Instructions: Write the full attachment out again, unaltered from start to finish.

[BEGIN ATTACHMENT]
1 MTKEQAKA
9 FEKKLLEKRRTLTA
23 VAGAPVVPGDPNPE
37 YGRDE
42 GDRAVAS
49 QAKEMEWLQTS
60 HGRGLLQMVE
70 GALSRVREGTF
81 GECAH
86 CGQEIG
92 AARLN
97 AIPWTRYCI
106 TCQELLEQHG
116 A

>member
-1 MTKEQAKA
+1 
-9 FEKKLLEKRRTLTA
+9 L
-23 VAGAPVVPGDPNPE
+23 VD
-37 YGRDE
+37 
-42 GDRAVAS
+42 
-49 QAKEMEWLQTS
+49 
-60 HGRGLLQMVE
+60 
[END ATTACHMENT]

1 MTKEQAKA
9 FEKKLLEKRRTLTA
23 VAGAPVVPGDPNPE
37 YGRDE
42 GDRAVAS
49 QAKEMEWLQTS
60 HGRGLLQMVE
70 GALSRVREGTF
81 GECAH
86 CGQEIG
92 AARLN
97 AIPWTRYCI
106 TCQELLEQHG
116 A

>member
-1 MTKEQAKA
+1 
-9 FEKKLLEKRRTLTA
+9 L
-23 VAGAPVVPGDPNPE
+23 VD
-37 YGRDE
+37 
-42 GDRAVAS
+42 
-49 QAKEMEWLQTS
+49 
-60 HGRGLLQMVE
+60 